Sunday, February 6, 2011

Magical Thinking

"We are shaped by each other. We adjust not to the reality of a world, but to the reality of other thinkers."

Joseph Chilton Pearce author of The Magical Child

Many years ago when my children were still very young I took them to the Catactin zoo. It was relatively nearby and although small as zoos go, I thought it would be an excellent day trip.

We learned the difference between crocodiles and alligators – it’s all in the teeth – and inspected the reptile and spider collection. The high point of the day came as we watched an orangutan sitting in a tree on a small island in the middle of a man made lake. The orangutan watched us back. One of my children commented on how human it looked. The educator in me saw the teachable moment and I gave a brief lesson on evolution pointing out that we as humans did in fact descend from orangutan like animals.

My children, ages six and four at the time, watched the orangutan swing through the trees, fascinated. They were reluctant to leave. My son began to be more than reluctant and pitched a full-scale temper tantrum, an unusual event for him. He was a very curious four year old with a wild enthusiasm for other creatures.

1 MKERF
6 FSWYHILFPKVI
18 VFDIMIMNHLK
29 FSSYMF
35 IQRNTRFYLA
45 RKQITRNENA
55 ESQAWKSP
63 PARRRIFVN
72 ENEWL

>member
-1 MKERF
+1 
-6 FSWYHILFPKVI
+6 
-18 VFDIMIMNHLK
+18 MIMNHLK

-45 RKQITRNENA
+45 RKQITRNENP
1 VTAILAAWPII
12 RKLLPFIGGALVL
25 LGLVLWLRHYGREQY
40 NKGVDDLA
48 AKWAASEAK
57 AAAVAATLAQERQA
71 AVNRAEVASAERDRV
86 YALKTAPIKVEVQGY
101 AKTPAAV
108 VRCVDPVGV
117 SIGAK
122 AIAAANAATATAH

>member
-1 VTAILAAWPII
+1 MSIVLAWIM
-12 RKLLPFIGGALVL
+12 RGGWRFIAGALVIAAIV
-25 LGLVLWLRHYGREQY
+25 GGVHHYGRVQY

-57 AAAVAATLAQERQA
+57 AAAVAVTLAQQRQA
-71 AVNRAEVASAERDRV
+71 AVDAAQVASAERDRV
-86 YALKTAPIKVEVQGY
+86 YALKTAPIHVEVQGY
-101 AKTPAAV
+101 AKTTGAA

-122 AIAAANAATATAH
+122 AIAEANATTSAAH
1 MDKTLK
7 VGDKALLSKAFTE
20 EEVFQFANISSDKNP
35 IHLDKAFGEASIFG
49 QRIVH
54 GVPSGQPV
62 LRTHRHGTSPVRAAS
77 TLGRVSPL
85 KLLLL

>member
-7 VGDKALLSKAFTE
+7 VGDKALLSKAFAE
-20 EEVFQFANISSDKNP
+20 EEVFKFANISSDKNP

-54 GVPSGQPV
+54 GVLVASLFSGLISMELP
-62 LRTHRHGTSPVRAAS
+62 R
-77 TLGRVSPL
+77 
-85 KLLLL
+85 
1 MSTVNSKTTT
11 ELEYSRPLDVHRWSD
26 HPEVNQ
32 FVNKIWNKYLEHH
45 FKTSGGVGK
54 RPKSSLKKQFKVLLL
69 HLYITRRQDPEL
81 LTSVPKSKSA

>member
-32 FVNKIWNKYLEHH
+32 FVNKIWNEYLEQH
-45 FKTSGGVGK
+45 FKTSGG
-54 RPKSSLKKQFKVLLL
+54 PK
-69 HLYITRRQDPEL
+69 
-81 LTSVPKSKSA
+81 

When our neighbors captured a chipmunk in a humane trap so they could take it far away into a field where it could dig all the holes it wanted, he begged me

“Can we keep it mom, can we, can we?”

He had to learn the sad but humane lesson that some animals are meant to be free.

The orangutan did not look happy swinging around in its tree on the island in the middle of the lake. It looked even less happy as it sat still and alone and quiet watching my son pitch a fit. Finally, like a typical exasperated parent, I demanded to know why he didn’t want leave.

“I want to watch him turn into a human.”

Lesson learned. Four year olds operate on magical thinking; it’s what helps them survive our often miserable attempts at parenting. They create a world from their observations and experiences that is both hedonistic and pragmatic to them and frequently bewildering to us.

I had to explain that the change occurred over many thousands and millions of years, a time completely inconceivable to my four year old. I had to explain that it happened at a time when the change was needed in order for survival and that it wasn’t going to happen again. This orangutan was going to stay an orangutan. He watched and waited a little longer and then reluctantly took my hand as we went in search of the zebras. He trusted part two of my lesson on evolution but just to be sure, he kept checking over his shoulder.

My son continues to be one of the only 16% of Americans who believe that the process of evolution is historical, provable, fact. Now in his mid twenties, he does, like most of us, indulge in magical thinking from time to time but he has an understanding of events that occur over long periods of time and an appreciation and acceptance of the role of science in establishing fact from fiction. He still has a lively curiosity but somehow the disappointments of the world have curtailed his wild enthusiasm and warped it into a cynicism too deep for his youth.